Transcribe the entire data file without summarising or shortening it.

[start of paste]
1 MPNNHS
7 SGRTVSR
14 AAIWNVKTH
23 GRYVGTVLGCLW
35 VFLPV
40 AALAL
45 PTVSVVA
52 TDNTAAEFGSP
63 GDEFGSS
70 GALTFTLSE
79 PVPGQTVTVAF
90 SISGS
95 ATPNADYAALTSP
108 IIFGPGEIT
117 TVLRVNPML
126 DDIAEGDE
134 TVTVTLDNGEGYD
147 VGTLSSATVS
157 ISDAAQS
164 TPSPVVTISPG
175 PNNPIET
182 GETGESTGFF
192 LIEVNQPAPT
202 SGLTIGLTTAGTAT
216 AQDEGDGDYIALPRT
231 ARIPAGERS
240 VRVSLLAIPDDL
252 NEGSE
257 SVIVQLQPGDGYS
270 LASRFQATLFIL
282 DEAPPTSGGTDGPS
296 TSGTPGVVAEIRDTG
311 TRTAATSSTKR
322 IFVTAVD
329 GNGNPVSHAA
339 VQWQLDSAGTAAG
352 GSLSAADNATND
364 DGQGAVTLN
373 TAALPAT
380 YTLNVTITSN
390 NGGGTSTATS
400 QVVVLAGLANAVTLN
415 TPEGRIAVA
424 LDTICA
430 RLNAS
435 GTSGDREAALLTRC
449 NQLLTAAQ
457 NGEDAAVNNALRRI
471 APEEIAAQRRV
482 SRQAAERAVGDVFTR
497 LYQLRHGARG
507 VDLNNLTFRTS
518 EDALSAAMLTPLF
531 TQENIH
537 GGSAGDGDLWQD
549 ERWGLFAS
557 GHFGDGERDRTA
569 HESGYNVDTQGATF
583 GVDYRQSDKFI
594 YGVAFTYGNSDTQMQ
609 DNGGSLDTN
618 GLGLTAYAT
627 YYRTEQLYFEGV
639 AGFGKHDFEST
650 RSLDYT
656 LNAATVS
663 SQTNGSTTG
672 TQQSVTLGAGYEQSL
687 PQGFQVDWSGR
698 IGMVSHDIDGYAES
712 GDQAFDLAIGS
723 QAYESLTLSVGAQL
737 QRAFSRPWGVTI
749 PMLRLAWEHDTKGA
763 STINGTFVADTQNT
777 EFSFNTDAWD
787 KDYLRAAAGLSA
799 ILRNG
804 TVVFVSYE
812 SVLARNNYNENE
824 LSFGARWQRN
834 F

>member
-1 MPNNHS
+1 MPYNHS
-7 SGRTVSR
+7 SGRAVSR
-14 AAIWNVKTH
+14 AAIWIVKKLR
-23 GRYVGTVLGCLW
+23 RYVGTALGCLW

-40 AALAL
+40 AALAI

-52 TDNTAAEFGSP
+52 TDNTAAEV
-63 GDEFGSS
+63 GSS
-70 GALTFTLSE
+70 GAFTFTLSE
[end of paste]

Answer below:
1 MPNNHS
7 SGRTVSR
14 AAIWNVKTH
23 GRYVGTVLGCLW
35 VFLPV
40 AALAL
45 PTVSVVA
52 TDNTAAEFGSP
63 GDEFGSS
70 GALTFTLSE
79 PVPGQTVTVAF
90 SISGS
95 ATPNADYAALTSP
108 IIFGPGEIT
117 TVLRVNPML
126 DDIAEGDE
134 TVTVTLDNGEGYD
147 VGTLSSATVS
157 ISDAAQS
164 TPSPVVTISPG
175 PNNPIET
182 GETGESTGFF
192 LIEVNQPAPT
202 SGLTIGLTTAGTAT
216 AQDEGDGDYIALPRT
231 ARIPAGERS
240 VRVSLLAIPDDL
252 NEGSE
257 SVIVQLQPGDGYS
270 LASRFQATLFIL
282 DEAPPTSGGTDGPS
296 TSGTPGVVAEIRDTG
311 TRTAATSSTKR
322 IFVTAVD
329 GNGNPVSHAA
339 VQWQLDSAGTAAG
352 GSLSAADNATND
364 DGQGAVTLN
373 TAALPAT
380 YTLNVTITSN
390 NGGGTSTATS
400 QVVVLAGLANAVTLN
415 TPEGRIAVA
424 LDTICA
430 RLNAS
435 GTSGDREAALLTRC
449 NQLLTAAQ
457 NGEDAAVNNALRRI
471 APEEIAAQRRV
482 SRQAAERAVGDVFTR
497 LYQLRHGARG
507 VDLNNLTFRTS
518 EDALSAAMLTPLF
531 TQENIH
537 GGSAGDGDLWQD
549 ERWGLFAS
557 GHFGDGERDRTA
569 HESGYNVDTQGATF
583 GVDYRQSDKFI
594 YGVAFTYGNSDTQMQ
609 DNGGSLDTN
618 GLGLTAYAT
627 YYRTEQLYFEGV
639 AGFGKHDFEST
650 RSLDYT
656 LNAATVS
663 SQTNGSTTG
672 TQQSVTLGAGYEQSL
687 PQGFQVDWSGR
698 IGMVSHDIDGYAES
712 GDQAFDLAIGS
723 QAYESLTLSVGAQL
737 QRAFSRPWGVTI
749 PMLRLAWEHDTKGA
763 STINGTFVADTQNT
777 EFSFNTDAWD
787 KDYLRAAAGLSA
799 ILRNG
804 TVVFVSYE
812 SVLARNNYNENE
824 LSFGARWQRN
834 F

>member
-1 MPNNHS
+1 MPYNHS
-7 SGRTVSR
+7 SGRAVSR
-14 AAIWNVKTH
+14 AAIWIVKKLR
-23 GRYVGTVLGCLW
+23 RYVGTALGCLW

-40 AALAL
+40 AALAI

-52 TDNTAAEFGSP
+52 TDNTAAEV
-63 GDEFGSS
+63 GSS
-70 GALTFTLSE
+70 GAFTFTLSE